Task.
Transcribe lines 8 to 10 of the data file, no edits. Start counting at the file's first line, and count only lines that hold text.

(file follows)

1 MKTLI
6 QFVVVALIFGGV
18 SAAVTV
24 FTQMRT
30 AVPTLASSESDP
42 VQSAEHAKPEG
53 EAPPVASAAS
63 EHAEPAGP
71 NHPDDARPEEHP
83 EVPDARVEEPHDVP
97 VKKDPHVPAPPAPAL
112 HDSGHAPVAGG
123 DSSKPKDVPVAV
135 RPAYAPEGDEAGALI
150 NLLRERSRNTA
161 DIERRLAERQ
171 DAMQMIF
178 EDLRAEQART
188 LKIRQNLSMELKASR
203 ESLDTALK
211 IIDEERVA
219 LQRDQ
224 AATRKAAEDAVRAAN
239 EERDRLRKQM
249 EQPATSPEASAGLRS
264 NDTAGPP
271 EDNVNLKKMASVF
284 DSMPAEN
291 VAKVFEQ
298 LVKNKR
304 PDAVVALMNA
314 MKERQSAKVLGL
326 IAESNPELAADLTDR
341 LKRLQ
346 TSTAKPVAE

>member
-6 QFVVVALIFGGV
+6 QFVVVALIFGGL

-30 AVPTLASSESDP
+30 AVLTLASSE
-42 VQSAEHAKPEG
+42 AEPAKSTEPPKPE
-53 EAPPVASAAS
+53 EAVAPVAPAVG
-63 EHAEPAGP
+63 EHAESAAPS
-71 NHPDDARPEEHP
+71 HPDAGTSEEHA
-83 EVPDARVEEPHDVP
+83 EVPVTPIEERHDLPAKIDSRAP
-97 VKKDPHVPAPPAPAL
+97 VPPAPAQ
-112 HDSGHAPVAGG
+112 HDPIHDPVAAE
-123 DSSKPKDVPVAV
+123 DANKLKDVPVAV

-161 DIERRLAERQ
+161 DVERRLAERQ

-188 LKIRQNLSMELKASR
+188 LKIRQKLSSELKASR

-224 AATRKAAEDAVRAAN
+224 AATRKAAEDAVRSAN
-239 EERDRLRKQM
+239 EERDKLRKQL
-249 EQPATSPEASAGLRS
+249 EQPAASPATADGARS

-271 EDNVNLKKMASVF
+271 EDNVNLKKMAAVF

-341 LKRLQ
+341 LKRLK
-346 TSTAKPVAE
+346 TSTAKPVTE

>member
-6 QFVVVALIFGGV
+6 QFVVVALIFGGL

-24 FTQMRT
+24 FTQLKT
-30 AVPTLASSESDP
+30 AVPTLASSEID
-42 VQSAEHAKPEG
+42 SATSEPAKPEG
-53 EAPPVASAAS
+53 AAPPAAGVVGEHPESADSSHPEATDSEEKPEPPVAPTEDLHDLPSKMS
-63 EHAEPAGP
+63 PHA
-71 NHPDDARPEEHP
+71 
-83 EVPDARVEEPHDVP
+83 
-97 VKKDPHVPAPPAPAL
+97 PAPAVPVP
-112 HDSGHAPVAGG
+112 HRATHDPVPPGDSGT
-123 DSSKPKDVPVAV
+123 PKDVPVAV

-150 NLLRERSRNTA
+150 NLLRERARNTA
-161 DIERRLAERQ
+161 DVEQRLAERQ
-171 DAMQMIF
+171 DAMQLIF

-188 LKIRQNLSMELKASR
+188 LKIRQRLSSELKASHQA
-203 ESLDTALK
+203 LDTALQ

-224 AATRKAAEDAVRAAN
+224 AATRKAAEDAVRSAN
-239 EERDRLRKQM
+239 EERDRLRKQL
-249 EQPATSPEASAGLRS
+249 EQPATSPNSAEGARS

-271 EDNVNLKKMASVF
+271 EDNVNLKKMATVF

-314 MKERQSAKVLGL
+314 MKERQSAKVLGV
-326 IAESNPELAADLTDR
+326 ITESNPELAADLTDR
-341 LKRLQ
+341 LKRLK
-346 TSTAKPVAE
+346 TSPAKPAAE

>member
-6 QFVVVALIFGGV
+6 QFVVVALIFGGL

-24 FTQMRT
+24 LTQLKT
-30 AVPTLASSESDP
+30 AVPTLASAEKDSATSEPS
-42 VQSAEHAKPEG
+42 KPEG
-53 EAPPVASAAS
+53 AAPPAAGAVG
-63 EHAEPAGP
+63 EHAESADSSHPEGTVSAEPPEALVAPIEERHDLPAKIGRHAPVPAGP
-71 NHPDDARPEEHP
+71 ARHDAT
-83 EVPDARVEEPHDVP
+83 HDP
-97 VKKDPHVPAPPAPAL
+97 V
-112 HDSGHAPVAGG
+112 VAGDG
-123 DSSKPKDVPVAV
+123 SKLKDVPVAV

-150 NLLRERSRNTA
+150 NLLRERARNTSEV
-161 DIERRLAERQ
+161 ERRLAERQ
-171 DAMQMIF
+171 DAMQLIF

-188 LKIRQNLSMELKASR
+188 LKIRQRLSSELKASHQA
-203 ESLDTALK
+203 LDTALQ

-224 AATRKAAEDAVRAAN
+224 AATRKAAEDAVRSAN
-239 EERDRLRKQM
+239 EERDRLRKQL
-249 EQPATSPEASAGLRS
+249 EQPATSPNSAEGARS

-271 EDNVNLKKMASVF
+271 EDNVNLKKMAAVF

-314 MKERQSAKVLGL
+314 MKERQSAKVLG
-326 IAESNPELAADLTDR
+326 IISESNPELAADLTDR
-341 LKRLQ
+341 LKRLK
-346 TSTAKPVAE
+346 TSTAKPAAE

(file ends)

63 EHAEPAGP
71 NHPDDARPEEHP
83 EVPDARVEEPHDVP